Changing the World one Film at a Time
By Joanne Pilgrim
Linda Biscardi believes in “using the arts as a catalyst in education,” she said recently. A middle and high school teacher for 35 years, now retired, and a founding member of the Hamptons International Film Festival board, she has designed an educational program for students for each of the festival’s 23 years, with themes tied to various documentaries and narrative films, and did an annual Women’s History Month program in her school.
Ms. Biscardi had an eye-opening experience in 1969 when her application to become a “copy boy” at a Long Island, N.Y., newspaper was rejected; she resubmitted the application, changing her first name from Linda to ‘Louis,’ and was called in to start the job.
“Everything was so male – you just didn’t assume … that women, they could do those jobs just as well as anybody. So I’ve tried to be sensitive in bringing those topics to young women through the film festival,” she said.
The birth of her daughter in 1988, a year after Women’s History Month was established, as well as her experience in college in the early 1970s, when she became an early subscriber to the just-launched Ms. magazine and studied writing with both Maya Angelou and the poet Nikki Giovanni, shaped Ms. Biscardi’s feminism. Ms. Giovanni had just published “Ego Tripping,” which, Ms. Biscardi said, “sings the praises of young women.”
To raise students’ awareness of gender disparities, she asked them to list 50 famous men throughout history, in any field, in five minutes – a task they completed easily, she said. When she had students try to do the same for women, “it was always five names. And often, when they did put a name down, it was someone who was famous because of her husband.”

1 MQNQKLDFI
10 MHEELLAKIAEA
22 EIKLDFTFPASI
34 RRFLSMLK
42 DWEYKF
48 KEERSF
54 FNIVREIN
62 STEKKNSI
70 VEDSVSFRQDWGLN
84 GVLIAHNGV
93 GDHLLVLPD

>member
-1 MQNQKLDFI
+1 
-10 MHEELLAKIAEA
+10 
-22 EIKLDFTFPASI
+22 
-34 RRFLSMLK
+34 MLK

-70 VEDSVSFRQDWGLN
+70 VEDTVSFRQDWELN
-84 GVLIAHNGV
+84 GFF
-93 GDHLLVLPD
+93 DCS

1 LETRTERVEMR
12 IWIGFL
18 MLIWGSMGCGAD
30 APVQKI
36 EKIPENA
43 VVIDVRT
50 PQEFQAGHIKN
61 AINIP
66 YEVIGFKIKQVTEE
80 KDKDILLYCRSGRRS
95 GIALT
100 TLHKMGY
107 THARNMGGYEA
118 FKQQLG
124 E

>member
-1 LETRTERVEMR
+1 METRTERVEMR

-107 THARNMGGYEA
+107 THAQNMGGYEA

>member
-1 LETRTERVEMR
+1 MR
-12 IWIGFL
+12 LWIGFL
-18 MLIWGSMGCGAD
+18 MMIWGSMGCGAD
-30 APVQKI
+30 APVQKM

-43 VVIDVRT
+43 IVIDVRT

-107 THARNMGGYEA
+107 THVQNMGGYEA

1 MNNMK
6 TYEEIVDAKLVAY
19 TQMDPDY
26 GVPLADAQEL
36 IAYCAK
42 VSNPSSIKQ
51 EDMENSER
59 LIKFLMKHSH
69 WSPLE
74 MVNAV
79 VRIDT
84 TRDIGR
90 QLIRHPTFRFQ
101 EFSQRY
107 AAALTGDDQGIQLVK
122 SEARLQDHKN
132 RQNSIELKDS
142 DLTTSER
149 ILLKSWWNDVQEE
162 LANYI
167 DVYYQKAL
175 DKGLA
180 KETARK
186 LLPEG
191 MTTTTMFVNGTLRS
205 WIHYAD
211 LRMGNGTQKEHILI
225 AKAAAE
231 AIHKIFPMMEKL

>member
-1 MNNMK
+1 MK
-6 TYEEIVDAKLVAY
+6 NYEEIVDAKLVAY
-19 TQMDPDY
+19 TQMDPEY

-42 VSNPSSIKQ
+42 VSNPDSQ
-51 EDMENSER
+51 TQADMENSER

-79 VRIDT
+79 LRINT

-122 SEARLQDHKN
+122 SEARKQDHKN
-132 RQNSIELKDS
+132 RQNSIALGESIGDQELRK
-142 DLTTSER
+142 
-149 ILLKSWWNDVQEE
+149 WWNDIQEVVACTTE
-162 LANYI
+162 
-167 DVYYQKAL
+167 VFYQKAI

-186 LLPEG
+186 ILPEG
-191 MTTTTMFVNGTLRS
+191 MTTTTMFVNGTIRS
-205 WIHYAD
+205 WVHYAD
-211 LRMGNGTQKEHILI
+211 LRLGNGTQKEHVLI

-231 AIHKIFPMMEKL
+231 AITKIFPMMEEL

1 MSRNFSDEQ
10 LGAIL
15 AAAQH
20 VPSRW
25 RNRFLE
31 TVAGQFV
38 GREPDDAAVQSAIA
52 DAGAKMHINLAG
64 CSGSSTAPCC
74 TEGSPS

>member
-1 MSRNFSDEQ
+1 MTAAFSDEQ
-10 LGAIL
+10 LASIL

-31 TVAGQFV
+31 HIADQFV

A festival screening one year, to an audience of solely young girls, of “Is It Really Me?”, a documentary that focuses on young woman singers and dancers in the Broadway Theatre Project, and how they feel about their bodies, provoked discussions about not only body image but “the extremes of anorexia and bulimia, and the media’s depiction of females,” Ms. Biscardi said.
“I just know that those are inspirational moments that touch kids,” Ms. Biscardi said of the opportunities afforded by the film festival programs, which have included meeting Jane Goodall and learning about her “Roots and Shoots” program, a global youth action initiative. “She spoke about the political, social, economical impact that just one woman – one child, one person – can have on the world,” said Ms. Biscardi.
The saying “when you teach, you touch the future,” rings true, she said. “And you never know how far the impact is going to go. You just try to provide inspiring moments and hope that they take root.”
“Young people — they need the introduction. They need someone to say, ‘You need to see the film “He Named Me Malala.” ‘ And then those ideas, those feelings, those thoughts that are within them start to bubble up.” (The biographical film is about Malala Yousafzai, the young Pakistani schoolgirl who became an outspoken advocate for girls’ rights and education after surviving a devastating attack by the Taliban.)
Ms. Biscardi said that the partnership this year between the Hamptons film festival and the U.N. Plural + youth video festival was so successful that talks are under way to make it an annual occurrence.